BILLINGS - Following a 14-hour standoff in the Billings Heights, officers were able to convince 57-year-old Mary White Crane to surrender and residents were able to return home Saturday night after being evacuated.
Parker Sinks lives across from White Crane on the 700 block of Birch Lane with his grandmother. He said he woke up to loud noises outside the home Saturday morning.
“I had woken up to a loud boom and had enough time to throw some clothes on, peek my head around the corner of the house and I had seen a police officer fall. And after that I was kind of frozen in shock,” Sinks said Sunday. "I was like, wow I really just saw that.”
Sinks watched as White Crane shot an officer.
“Ever since then, I’ve been thinking like, what if that was one of my family members? Or my grandma, who I live with,” he said. “I’m doing okay. I’m a little traumatized, a little shocked.”
Billings Police Lt. Matt Lennick said in a press release the officer that was shot is receiving medical care at a local hospital.
"Officers attempted contact with the suspect for approximately two hours with no cooperation from the suspect. At approximately 10:45 a.m. officers with BPD SWAT attempted to deliver a throw phone to the suspect in an attempt to establish a line of communication. The suspect fired at officers, striking one officer. Officers returned fire but the suspect was able to retreat into the residence unharmed," Lennick said.
According to Lennick, White Crane became cooperative and eventually surrendered after law enforcement used a fire hose to spray water into her home.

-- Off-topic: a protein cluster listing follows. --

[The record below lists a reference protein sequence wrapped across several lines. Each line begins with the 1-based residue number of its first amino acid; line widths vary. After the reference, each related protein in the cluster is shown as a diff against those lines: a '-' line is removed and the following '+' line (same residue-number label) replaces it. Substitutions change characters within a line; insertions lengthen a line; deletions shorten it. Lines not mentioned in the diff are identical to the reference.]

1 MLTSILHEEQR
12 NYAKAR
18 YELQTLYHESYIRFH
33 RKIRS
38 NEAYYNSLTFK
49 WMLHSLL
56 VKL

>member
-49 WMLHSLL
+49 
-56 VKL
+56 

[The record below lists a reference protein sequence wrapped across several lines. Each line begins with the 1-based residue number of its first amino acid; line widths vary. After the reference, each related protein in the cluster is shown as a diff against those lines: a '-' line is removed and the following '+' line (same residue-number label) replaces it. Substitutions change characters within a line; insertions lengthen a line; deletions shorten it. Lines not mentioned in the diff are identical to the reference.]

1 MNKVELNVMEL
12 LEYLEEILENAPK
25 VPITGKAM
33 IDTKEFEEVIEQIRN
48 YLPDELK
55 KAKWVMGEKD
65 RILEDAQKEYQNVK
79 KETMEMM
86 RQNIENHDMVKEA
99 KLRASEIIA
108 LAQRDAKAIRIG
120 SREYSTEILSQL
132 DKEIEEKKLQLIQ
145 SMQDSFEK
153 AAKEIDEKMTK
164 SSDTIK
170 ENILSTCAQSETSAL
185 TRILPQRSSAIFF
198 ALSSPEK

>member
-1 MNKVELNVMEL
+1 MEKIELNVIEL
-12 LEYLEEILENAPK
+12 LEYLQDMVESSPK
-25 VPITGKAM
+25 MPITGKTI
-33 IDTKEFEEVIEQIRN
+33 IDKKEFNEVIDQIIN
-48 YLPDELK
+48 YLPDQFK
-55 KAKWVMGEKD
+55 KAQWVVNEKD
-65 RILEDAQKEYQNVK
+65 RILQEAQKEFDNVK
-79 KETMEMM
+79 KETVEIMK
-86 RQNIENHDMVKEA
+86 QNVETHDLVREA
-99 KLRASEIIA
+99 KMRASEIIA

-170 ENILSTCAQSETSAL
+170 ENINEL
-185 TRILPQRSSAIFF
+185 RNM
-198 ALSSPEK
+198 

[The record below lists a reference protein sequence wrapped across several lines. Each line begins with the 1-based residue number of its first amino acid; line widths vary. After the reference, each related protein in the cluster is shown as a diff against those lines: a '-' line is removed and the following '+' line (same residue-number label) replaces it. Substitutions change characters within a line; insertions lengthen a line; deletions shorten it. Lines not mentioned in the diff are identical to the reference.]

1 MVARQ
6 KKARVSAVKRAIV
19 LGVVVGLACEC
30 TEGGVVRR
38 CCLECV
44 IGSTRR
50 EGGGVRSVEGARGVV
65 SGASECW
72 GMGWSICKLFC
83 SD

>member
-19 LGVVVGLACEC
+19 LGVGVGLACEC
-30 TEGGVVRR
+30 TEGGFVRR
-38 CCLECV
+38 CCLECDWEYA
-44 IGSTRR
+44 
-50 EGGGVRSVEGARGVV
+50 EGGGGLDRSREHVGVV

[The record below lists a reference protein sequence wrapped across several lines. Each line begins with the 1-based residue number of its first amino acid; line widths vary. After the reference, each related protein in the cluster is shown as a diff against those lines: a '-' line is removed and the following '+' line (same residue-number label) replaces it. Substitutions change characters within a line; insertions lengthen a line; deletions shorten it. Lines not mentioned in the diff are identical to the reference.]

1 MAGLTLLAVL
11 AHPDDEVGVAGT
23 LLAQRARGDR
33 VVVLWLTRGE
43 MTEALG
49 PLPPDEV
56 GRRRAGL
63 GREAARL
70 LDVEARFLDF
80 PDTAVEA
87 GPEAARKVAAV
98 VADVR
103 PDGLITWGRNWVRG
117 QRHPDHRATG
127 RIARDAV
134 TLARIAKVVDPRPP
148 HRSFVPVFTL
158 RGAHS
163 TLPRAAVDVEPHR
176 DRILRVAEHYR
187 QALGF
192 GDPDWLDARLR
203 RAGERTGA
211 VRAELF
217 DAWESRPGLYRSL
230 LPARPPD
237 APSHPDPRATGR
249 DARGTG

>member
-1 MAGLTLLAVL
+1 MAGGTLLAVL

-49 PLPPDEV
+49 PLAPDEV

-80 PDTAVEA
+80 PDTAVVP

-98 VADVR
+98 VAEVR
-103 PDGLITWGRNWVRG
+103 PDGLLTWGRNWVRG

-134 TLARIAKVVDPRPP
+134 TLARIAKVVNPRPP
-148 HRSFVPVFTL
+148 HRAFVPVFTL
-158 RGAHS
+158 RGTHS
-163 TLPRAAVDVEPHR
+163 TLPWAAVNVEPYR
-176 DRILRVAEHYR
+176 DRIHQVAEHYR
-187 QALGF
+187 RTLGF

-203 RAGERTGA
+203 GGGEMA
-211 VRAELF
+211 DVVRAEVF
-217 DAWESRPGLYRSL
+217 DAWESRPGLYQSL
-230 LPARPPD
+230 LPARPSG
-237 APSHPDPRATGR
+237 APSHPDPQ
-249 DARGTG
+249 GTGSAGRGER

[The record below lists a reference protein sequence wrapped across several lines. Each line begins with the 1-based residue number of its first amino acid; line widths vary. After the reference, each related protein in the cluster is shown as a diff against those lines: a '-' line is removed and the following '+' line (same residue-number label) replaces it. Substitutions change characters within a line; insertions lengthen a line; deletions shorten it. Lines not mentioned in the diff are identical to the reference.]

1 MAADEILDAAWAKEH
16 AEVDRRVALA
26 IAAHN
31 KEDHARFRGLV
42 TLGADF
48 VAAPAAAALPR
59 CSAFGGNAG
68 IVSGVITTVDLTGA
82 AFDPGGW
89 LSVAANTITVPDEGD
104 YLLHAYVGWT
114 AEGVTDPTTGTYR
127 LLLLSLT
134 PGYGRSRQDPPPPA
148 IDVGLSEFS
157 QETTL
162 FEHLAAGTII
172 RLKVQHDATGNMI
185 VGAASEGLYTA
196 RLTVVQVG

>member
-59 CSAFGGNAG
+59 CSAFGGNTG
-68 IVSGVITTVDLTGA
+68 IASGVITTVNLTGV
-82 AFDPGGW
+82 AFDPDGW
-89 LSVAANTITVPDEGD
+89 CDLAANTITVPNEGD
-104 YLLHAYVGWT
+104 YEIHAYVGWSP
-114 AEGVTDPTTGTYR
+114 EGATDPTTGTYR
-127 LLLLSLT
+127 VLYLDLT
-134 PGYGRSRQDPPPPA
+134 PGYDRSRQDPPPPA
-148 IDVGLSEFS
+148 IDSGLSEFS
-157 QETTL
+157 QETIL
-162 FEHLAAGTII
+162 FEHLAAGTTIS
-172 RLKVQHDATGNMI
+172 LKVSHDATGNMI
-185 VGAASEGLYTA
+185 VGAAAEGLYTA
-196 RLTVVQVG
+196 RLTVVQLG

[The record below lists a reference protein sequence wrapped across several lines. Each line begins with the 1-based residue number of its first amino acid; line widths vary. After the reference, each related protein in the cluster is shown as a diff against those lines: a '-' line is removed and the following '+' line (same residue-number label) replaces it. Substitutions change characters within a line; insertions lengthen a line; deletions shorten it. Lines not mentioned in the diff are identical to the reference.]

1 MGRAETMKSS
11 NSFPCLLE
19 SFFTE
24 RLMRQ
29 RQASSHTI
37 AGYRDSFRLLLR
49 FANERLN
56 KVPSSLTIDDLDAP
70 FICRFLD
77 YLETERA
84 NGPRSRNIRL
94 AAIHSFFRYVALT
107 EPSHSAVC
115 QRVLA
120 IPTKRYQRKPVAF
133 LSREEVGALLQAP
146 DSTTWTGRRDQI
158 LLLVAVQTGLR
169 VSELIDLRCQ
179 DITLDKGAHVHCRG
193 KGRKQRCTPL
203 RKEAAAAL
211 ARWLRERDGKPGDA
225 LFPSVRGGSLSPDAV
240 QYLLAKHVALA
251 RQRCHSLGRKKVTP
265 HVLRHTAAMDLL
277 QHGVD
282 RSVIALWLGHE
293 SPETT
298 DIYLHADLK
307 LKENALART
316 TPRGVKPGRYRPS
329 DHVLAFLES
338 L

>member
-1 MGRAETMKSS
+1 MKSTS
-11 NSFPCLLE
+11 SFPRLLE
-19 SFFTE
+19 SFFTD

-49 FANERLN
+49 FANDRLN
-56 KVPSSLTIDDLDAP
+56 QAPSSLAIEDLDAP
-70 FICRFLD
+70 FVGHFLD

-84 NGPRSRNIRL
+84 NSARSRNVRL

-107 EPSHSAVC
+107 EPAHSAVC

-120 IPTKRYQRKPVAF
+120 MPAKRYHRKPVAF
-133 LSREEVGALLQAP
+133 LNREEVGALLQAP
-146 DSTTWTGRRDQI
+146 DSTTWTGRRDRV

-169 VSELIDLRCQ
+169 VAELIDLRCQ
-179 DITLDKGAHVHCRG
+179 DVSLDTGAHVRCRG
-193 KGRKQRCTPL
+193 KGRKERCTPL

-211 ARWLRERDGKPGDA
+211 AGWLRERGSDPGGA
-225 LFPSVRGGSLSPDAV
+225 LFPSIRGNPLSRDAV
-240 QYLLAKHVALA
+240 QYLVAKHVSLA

White Crane is in custody at the Yellowstone County Detention Facility and is charged with three counts of felony criminal endangerment, two counts of criminal mischief and one count of attempted deliberate homicide.
Billings police were still at White Crane's home Sunday afternoon processing the scene.
Lesya Zakahchenko said she was at work by 5 a.m. Saturday morning, so she wasn't evacuated by police but was confused when her street was blocked when she returned home at 10 a.m.
Zakahchenko has lived in the area for three years and said this was "not the first Mary trouble."
“I didn’t want police to shoot her, you know, even with all this, her trouble in the neighborhood. But she’s still human," Zakahchenko said.
When she found out why she couldn't get to her home, Zakahchenko couldn't help but remember the conversation she had with White Crane on Friday. She said White Crane came over and was talking "crazy."
“Why I think she was prepared, she talks about she bought a very strong coverage for her front door and nobody can get in if she locks it,” Zakahchenko said. "[White Crane asked] please watch my property because I will probably be gone tomorrow, so I guess she knew something.”
Zakahchenko said she didn't think to contact the police because White Crane was not acting "aggressive" and was just "chatting away."